HALL, MORRIS EUGENE [GENE]
HALL, MORRIS EUGENE [GENE] (1913–1993). Saxophonist, arranger, and music educator Morris Eugene (Gene) Hall was born in Whitewright, Texas, on June 12, 1913, the son of Benjamin Baxter and Leila G. (Cook) Hall. As a boy he studied the saxophone and played in church and later in a local combo called the Joy Makers. Hall performed with dance bands in the North Texas area in the 1930s and in 1934 began a two-year European tour with the Clarence Nemir Orchestra.
He graduated from North Texas State Teachers College (now the University of North Texas) in Denton, received an M.A. in 1942, and after playing with a number of bands in Texas and working in radio, began teaching at his alma mater in 1947. Hall established the first collegiate jazz degree, although it was referred to as a "dance band" major because of objections to the word jazz. He received his doctorate from New York University in 1954.
In a contest held in 1959, Hall's North Texas State dance band was selected as the best in America among college groups by the American Federation of Musicians. Also in 1959 Hall developed a jazz program at Michigan State University, where he had accepted a teaching position. He later served as chairman of the music department at College of the Desert in Palm Desert, California, and at Stephen F. Austin State University in Nacogdoches, Texas. He was a principal mover in the formation in 1968 of the National Association of Jazz Educators and served as its first president. He was considered the dean of Stan Kenton workshops, both at North Texas State and later at Michigan State. His master's thesis, entitled "The Development of a Curriculum for the Teaching of Dance Band Music at a College Level," became the basis for the first jazz degree, and the text, published in 1944, was still used in the twenty-first century.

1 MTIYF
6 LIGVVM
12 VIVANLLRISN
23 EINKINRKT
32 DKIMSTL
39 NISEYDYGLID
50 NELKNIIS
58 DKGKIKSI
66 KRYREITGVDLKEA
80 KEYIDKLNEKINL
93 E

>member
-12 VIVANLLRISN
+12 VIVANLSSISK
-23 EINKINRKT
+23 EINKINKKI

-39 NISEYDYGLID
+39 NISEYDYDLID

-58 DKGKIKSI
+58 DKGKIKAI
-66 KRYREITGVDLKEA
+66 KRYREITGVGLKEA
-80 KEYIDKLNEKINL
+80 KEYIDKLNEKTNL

Hall received the Hall of Fame Award from the International Association of Jazz Educators in 1981. In 1992 he received the Down Beat Achievement Award for Jazz Education. He had three children with his first wife, Geraldine. Several years after her death, he married Marjorie Lynn. Hall died in Denton on March 4, 1993. The Dr. M. E. "Gene" Hall Award, given at the annual North Texas Jazz Festival in Addison, was named in his honor.
Michael Cogswell, "Gene Hall: In His Own Words," Jazz Educators Journal 25 (Spring 1993). Barry Kernfeld, ed., The New Grove Dictionary of Jazz (London: Macmillan, 1988; 2d ed., New York: Grove's Dictionaries, 2002).
The following, adapted from the Chicago Manual of Style, 15th edition, is the preferred citation for this article.Dave Oliphant, "HALL, MORRIS EUGENE [GENE]," Handbook of Texas Online (http://www.tshaonline.org/handbook/online/articles/fhafz), accessed December 18, 2013. Published by the Texas State Historical Association.